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Area bounded by curves

  1. Feb 9, 2014 #1
    Hello,

    quick question really.

    1. The problem statement, all variables and given/known data

    Find the area bound by the x axis, [itex]x = 1[/itex], [itex]x = 4[/itex] and [itex]y = 2/x[/itex]

    2. Relevant equations



    3. The attempt at a solution

    Representing this graphically, the question is equivalent to performing the definite integral of [itex]y = 2/x[/itex] from [itex]1[/itex] to [itex]4[/itex]. Right?

    Which would result in the area being equal to [itex]2 ln(4)[/itex]

    It seems painfully obvious but this question has made me doubt myself so I wanted to check I haven't missed anything obvious... i.e is there any reason to do the longhand of subtracting the smaller areas from the larger ones.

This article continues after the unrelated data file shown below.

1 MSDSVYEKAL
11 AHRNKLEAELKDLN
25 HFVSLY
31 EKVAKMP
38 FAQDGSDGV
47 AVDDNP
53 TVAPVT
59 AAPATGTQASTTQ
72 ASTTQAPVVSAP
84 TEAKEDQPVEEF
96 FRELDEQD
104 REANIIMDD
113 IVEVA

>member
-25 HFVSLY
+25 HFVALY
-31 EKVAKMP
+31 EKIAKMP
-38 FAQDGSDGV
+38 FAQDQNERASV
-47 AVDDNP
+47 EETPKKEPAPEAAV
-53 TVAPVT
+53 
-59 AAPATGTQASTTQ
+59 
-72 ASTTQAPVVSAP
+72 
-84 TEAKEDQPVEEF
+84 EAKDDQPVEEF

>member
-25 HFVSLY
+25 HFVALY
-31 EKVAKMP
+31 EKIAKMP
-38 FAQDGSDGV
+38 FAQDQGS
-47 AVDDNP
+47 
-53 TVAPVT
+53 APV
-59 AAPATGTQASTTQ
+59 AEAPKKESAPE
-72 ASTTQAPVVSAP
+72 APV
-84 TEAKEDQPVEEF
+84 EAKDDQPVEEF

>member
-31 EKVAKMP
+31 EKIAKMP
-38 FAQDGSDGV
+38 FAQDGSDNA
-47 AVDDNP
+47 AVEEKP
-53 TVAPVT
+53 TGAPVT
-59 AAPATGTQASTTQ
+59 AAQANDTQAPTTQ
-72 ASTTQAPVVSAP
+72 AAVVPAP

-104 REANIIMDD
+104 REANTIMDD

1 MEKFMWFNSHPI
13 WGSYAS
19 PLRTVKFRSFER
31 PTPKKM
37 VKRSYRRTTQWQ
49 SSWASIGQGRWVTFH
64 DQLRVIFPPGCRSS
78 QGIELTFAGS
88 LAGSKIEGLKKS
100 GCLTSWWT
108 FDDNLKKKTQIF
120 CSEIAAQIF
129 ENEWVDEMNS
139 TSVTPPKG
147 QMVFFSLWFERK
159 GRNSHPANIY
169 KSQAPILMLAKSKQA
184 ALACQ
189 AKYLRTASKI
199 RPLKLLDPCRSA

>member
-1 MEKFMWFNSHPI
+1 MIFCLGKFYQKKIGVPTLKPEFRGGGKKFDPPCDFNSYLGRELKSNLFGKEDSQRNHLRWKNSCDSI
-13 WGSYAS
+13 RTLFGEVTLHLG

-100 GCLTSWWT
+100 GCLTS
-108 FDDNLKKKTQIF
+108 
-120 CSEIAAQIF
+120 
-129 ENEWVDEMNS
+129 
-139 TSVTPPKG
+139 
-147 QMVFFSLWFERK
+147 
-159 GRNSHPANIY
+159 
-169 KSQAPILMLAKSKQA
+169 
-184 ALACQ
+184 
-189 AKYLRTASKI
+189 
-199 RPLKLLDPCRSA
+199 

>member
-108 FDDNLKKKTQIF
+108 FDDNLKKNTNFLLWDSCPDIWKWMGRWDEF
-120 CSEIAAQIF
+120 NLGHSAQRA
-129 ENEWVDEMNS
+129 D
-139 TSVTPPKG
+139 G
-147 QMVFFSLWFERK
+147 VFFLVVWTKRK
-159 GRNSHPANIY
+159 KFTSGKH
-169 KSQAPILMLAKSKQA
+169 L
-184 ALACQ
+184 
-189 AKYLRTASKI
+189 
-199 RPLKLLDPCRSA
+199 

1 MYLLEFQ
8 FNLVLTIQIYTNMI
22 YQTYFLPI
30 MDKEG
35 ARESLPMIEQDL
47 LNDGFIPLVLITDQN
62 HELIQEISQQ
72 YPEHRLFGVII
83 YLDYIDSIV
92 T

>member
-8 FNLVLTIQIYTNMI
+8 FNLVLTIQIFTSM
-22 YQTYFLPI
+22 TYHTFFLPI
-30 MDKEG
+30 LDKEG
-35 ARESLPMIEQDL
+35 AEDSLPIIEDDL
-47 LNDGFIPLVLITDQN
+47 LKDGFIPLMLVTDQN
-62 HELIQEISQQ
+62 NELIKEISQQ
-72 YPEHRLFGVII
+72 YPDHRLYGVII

Thanks,

    BOAS
     
  2. jcsd
  3. Feb 9, 2014 #2
    You are absolutely correct. I see no reason to put anything more than the integral you described. For any positive, integrable function, the area between the curve and the x-axis is equal to the definite integral of the function over the region concerned.
     
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